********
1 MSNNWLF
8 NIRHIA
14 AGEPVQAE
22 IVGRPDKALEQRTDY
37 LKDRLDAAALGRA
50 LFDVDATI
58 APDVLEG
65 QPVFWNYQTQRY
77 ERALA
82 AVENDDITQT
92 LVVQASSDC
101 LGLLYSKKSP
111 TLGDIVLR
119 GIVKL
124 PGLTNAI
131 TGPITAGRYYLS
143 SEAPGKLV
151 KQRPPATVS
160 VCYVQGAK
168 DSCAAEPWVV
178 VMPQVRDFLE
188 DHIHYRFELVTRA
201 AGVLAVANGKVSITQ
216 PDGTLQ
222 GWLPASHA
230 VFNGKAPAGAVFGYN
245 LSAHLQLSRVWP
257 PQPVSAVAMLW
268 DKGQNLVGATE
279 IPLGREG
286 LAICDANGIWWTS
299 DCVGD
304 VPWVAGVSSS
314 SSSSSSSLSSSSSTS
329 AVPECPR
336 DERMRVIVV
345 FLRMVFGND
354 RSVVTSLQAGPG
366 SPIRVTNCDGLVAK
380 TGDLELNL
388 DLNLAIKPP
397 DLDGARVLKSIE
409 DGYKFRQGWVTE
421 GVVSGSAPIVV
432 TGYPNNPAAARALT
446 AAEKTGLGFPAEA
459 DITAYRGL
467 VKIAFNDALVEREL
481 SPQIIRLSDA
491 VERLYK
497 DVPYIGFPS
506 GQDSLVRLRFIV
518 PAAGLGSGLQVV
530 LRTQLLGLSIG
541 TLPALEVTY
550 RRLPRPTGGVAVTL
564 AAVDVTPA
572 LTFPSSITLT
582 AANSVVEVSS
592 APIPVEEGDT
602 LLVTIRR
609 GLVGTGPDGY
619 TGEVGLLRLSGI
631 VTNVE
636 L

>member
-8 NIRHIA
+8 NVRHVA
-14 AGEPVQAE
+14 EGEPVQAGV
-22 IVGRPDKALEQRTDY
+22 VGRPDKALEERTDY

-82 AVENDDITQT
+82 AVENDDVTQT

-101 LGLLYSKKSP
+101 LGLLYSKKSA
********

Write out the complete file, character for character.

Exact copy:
1 MSNNWLF
8 NIRHIA
14 AGEPVQAE
22 IVGRPDKALEQRTDY
37 LKDRLDAAALGRA
50 LFDVDATI
58 APDVLEG
65 QPVFWNYQTQRY
77 ERALA
82 AVENDDITQT
92 LVVQASSDC
101 LGLLYSKKSP
111 TLGDIVLR
119 GIVKL
124 PGLTNAI
131 TGPITAGRYYLS
143 SEAPGKLV
151 KQRPPATVS
160 VCYVQGAK
168 DSCAAEPWVV
178 VMPQVRDFLE
188 DHIHYRFELVTRA
201 AGVLAVANGKVSITQ
216 PDGTLQ
222 GWLPASHA
230 VFNGKAPAGAVFGYN
245 LSAHLQLSRVWP
257 PQPVSAVAMLW
268 DKGQNLVGATE
279 IPLGREG
286 LAICDANGIWWTS
299 DCVGD
304 VPWVAGVSSS
314 SSSSSSSLSSSSSTS
329 AVPECPR
336 DERMRVIVV
345 FLRMVFGND
354 RSVVTSLQAGPG
366 SPIRVTNCDGLVAK
380 TGDLELNL
388 DLNLAIKPP
397 DLDGARVLKSIE
409 DGYKFRQGWVTE
421 GVVSGSAPIVV
432 TGYPNNPAAARALT
446 AAEKTGLGFPAEA
459 DITAYRGL
467 VKIAFNDALVEREL
481 SPQIIRLSDA
491 VERLYK
497 DVPYIGFPS
506 GQDSLVRLRFIV
518 PAAGLGSGLQVV
530 LRTQLLGLSIG
541 TLPALEVTY
550 RRLPRPTGGVAVTL
564 AAVDVTPA
572 LTFPSSITLT
582 AANSVVEVSS
592 APIPVEEGDT
602 LLVTIRR
609 GLVGTGPDGY
619 TGEVGLLRLSGI
631 VTNVE
636 L

>member
-8 NIRHIA
+8 NVRHVA
-14 AGEPVQAE
+14 EGEPVQAGV
-22 IVGRPDKALEQRTDY
+22 VGRPDKALEERTDY

-82 AVENDDITQT
+82 AVENDDVTQT

-101 LGLLYSKKSP
+101 LGLLYSKKSA